The media landscape has never been as fragmented as it is today, with brands fighting tooth and nail for viewers. We see this every day with business and financial media, but no one is feeling the effects of it more than cable sports behemoth ESPN. With more and more viewers deciding to ditch cable television, or “cord cutting,” cable networks like ESPN are faced with having to deal with significant subscriber losses. According to a recent regulatory filing, ESPN has lost about seven million subscribers in the last two years, down from approximately 99 million homes in 2013 to about 92 million homes this year. In October 2015, the Disney-owned company was forced to eliminate 300 positions, or close to 4% of the company’s 8,000 workforce worldwide.
There are also many sports fans out there looking for an alternative to ESPN’s blend of entertainment and opinion-based programming. ESPN, which now has seven daily debate shows, adopted a mantra known as “embrace debate” in 2013 that pushed controversial personalities Stephen A. Smith and Skip Bayless to the forefront of the network.
Enter Fox Sports 1 (FS1). The sports arm of Rupert Murdoch’s media empire was launched in 2013 with a mandate to challenge ESPN’s dominance in the sports marketplace. The network made high-profile hires (among them excitable play-by-play fan favorite Gus Johnson and sideline reporter Erin Andrews), launched copycat versions of popular ESPN shows “SportsNation and “SportsCenter”, secured part of a $3 billion rights deal with the Pac-12 Conference, as well as rights to Big East Conference basketball.
But as Jim Weber from Sports Illustrated’s The Cauldron surmised, “Almost every move FS1 has made has failed miserably. Andrews was moved from college football to the NFL after one year of FOX’s disastrous college football pre-game show. Crowd Goes Wild was quickly cancelled, FOX Sports Live is dwarfed by SportsCenter, and FOX’s college sports coverage gets crushed by ESPN.”
In January 2016, SI.com reported that Fox Sports was ending “Fox Sports Live” in its current format after it struggled to find an audience.
So what’s Fox Sports’ plan for a turnaround? Well, simply put, they’re trying to out-ESPN ESPN. In April 2015, the network hired TV executive Jamie Horowitz to oversee all programming for FS1 and sister channel FS2. Horowitz, a onetime ESPN executive, was once called “the midwife of Bristol’s ‘Embrace Debate‘ era” by the popular sports website Deadspin. Horowitz’s first high-profile move was to bring over national radio personality Colin Cowherd from ESPN (before leaving the network Cowherd was taken off the air for making disparaging comments about Dominican-born baseball players). Horowitz also hired ESPN personality Jason Whitlock after the network removed him as editor-in-chief of The Undefeated, ESPN’s long-delayed website that will cover the intersection of sports and race.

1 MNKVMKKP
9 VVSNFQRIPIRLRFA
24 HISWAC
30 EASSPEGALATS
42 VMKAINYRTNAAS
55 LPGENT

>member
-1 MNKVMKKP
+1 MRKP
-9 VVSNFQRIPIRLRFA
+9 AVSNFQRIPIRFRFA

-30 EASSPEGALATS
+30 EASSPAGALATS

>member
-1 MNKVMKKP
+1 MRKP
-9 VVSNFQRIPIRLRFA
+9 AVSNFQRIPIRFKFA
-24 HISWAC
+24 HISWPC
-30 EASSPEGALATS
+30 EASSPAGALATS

So how have these moves panned out so far? As Mad Men’s Pete Campbell once famously said “Not great, Bob!” Here’s a sampling of the headlines:
- Vocativ – “Fox Sports Is ESPN For Awful People” (12/26/15)
- Deadspin – “There’s something toxic about Fox Sports 1” – (02/05/16)
- Awful Announcing – “Why I’ve given up hope for FS1” (02/08/16)
- Awful Announcing – “FS1 is becoming the ESPN alternative nobody wanted” (11/19/15)
As Awful Announcing’s Matt Yoder astutely summarized, “ESPN’s programming is far from perfect, but at least that network has some substance, something FS1 is sorely lacking at the moment. Yes, ESPN has the worst of all in First Take, but that’s a very small percentage of ESPN programming. ESPN also has many hours a day of SportsCenter, some of the best reporters in the business, longform journalism with Outside the Lines, excellent documentaries in 30 for 30, and the best live game coverage there is for pretty much every sport in America. Over the last 35+ years, ESPN has built an incredible worldwide operation that can report, cover, and analyze every piece of sports news there is.”
Fox Sports has missed a huge opportunity to become a serious challenger to ESPN at a time when massive changes are shaking up the cable television industry, leaving the biggest powerhouse in sports suddenly exposed in a fragmented media landscape. As the landscape continues to rapidly evolve, it will be interesting to see whether Fox stays the course and continues to double-down on their out-ESPN ESPN strategy, or if they can differentiate themselves from their rival and find a distinct voice and the consistent audience they need to become a serious threat to ESPN.
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